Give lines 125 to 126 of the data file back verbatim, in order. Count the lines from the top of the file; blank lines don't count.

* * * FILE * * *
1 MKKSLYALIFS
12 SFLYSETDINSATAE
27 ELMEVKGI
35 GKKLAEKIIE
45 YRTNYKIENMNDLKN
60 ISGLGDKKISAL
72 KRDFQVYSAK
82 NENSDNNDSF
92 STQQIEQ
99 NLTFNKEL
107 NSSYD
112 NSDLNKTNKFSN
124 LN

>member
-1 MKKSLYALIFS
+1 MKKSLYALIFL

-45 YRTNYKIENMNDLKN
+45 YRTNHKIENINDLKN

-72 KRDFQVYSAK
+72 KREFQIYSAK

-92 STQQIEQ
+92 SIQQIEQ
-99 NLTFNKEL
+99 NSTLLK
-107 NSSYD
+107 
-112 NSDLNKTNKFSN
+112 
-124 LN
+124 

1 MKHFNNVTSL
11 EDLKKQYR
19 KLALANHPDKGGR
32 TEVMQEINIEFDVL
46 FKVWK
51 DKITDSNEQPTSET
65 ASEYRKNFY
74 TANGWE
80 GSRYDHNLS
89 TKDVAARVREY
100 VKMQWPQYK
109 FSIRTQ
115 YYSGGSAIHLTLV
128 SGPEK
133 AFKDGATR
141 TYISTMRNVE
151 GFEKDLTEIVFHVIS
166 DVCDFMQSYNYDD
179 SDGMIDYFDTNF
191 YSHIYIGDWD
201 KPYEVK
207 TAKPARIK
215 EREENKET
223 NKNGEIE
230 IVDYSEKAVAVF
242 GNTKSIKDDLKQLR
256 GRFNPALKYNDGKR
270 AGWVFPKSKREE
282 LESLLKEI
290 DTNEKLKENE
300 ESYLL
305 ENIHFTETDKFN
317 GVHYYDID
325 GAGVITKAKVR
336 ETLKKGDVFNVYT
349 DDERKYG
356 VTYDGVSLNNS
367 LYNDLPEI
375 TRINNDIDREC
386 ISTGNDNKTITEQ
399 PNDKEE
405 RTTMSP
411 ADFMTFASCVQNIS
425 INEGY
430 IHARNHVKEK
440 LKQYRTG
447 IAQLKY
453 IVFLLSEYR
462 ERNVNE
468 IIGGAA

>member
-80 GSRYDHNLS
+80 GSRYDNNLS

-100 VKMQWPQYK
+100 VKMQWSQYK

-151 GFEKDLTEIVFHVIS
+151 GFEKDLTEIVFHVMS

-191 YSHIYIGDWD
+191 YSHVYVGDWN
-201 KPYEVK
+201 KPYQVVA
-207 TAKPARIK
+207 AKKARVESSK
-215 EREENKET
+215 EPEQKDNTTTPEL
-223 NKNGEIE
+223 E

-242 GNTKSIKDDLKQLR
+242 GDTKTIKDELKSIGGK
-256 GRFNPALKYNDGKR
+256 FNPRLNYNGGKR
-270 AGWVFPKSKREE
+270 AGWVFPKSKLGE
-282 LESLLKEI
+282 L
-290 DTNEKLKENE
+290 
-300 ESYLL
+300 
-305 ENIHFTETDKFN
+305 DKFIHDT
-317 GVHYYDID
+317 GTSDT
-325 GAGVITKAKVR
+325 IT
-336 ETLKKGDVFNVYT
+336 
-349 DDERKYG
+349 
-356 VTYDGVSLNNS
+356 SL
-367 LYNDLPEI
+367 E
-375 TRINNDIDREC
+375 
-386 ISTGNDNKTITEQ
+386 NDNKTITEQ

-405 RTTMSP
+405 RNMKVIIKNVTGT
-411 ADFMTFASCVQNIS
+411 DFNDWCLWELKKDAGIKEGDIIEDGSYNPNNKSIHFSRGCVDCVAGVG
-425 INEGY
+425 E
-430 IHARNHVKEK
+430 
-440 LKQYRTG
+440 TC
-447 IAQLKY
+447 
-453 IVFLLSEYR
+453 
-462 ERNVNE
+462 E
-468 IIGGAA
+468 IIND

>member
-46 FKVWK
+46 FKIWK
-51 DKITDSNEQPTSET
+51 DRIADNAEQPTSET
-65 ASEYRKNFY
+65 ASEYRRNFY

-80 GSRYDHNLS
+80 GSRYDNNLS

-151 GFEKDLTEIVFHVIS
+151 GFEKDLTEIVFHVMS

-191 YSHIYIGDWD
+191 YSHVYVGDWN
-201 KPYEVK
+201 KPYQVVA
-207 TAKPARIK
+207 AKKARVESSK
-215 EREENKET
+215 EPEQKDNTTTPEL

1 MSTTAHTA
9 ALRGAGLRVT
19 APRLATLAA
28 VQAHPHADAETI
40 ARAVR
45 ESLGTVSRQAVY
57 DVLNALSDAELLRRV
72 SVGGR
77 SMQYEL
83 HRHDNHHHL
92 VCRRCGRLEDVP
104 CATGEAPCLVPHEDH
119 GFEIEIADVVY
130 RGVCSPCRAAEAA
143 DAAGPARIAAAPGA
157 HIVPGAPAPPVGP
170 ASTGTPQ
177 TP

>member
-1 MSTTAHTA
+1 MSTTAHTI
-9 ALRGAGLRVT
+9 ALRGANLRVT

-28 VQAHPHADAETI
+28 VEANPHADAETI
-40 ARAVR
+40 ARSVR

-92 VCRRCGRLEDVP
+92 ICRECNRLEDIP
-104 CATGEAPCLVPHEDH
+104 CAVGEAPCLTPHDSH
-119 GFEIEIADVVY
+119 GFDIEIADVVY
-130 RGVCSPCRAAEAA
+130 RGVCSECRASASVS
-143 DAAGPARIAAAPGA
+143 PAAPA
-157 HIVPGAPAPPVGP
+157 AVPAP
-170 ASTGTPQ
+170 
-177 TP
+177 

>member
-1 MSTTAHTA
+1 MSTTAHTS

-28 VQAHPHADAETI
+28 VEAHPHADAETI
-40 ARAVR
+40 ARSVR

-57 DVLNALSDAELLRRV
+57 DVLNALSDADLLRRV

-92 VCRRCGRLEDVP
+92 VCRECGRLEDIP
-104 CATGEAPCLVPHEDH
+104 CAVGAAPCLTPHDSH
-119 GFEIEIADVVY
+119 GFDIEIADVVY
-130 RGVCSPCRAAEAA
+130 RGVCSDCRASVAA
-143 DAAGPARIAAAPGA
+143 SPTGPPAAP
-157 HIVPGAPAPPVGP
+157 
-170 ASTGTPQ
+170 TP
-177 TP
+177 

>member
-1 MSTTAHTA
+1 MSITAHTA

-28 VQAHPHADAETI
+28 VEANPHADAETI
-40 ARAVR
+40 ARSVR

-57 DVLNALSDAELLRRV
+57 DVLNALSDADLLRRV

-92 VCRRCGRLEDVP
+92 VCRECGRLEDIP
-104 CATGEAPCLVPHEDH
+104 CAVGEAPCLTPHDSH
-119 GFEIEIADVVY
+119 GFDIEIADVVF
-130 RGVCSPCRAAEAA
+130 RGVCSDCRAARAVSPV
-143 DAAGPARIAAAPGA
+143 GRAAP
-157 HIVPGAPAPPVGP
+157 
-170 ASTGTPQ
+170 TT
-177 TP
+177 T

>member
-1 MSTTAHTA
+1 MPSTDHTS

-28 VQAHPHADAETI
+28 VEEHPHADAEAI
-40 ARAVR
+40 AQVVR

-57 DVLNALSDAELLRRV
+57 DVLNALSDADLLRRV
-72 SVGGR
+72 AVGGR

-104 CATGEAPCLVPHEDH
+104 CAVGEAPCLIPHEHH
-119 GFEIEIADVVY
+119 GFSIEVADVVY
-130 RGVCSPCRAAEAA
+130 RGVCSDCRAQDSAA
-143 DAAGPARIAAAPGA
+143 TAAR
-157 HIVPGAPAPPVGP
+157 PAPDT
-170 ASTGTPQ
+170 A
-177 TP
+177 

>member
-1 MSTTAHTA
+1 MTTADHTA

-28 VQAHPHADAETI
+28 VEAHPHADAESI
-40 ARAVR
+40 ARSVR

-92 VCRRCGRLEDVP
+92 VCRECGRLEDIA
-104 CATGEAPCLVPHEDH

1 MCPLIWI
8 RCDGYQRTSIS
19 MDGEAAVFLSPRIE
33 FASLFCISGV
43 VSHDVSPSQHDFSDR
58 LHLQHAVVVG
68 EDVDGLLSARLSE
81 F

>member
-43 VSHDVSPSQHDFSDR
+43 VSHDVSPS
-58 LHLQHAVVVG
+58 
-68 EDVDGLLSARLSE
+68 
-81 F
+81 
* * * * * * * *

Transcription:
+375 
-386 ISTGNDNKTITEQ